Little More on the Social Media Guest Post

Christopher Hill, better known as @constructionlaw, asked me to write a guest post for his blog, Construction Law Musings.

The last guest blog post I did was about privacy for Donne Seyle of Law Practice Strategy. Chris, being a member of Lawyer Connection, and a Twitter follower of mine, wanted me to talk about social media and networking. I initially thought that’d be great. Social media is a big topic among the legal community, whether or not to use it, how to use and generally, what to do about it. Social media, be it blogging, Twitter, Facebook, LinkedIN, FourSquare or any of the others, raise legal and ethical questions for which there aren’t answers. Yet.

Then I came across this article by Niki Black, and this ATL post from Adrian Dayton. I thought of all the other posts, articles, tweets and what not about social media and the law, and realized a great deal had been written about the topic already. It seems to break down into two groups: those for it, and those against. People for it tout its networking and business development uses, while those against say it’s a waste of time since you get business by face-to-face networking and a hand shake. Many other people have addressed these points on more than one occasion, and me adding my voice to fray struck me as counterproductive. If I took either line of thinking, I wouldn’t be contributing something useful to the discussion.

I opted for a different route. Like your law practice management applications, and your business management applications, social media is less daunting if you find applications to help manage it. You can read the complete post here, and by all means, leave comments.

And I’ve posted it below, too, for simplicity. I’ve certainly left some off, so feel free to leave comments with the social media management applications you use.

If you’re looking for yet another post on the pros (or cons) of social media for lawyers, I suggest you go back to Google and search again.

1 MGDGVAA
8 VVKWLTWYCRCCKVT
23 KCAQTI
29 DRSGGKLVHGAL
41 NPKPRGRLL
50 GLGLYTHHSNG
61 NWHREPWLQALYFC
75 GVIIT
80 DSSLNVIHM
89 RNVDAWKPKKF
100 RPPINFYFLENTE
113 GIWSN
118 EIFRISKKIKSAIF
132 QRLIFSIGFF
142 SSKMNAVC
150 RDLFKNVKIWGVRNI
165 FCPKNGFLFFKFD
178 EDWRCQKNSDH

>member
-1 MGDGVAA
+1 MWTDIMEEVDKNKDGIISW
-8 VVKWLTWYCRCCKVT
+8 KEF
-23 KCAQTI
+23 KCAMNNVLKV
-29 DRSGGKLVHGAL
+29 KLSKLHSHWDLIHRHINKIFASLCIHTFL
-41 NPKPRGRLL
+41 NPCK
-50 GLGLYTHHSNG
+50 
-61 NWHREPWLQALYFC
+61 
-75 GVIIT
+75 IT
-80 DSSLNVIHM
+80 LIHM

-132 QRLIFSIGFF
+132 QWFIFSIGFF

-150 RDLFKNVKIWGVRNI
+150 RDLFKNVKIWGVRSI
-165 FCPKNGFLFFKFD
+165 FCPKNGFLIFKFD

If you are curious about social media, though, or want (or already use) social media but find engaging in some meaningful fashion a daunting task, then keep reading.

Just as there are vital applications to help you manage your law practice, like Clio or Abacus, and manage the business side of your practice, like Quicken, there are applications to help you manage your social media presence. As you may already know from your practice management and business management applications, what was once daunting is now part of your normal routine.

Engaging in social media can work the same way, so let’s take a look at some applications that can help you manage your social media presence. We’ll look at three desktop and two Web browser applications. Please keep in mind that this is not a complete list, but merely a sampling and a method to get you started. I should also note that they are free.

Desktop Applications

Desktop applications are installed on your computer, just like a word processing application or your Web browser. Here are some to consider:

TweetDeck: I use this one myself. It runs on Macs and PCs, and lets you manage a long list of social media profiles, including FourSquare, Facebook, LinkedIN and Google Buzz, to name a few. And of course it lets you manage your Twitter account, or multiple Twitter accounts.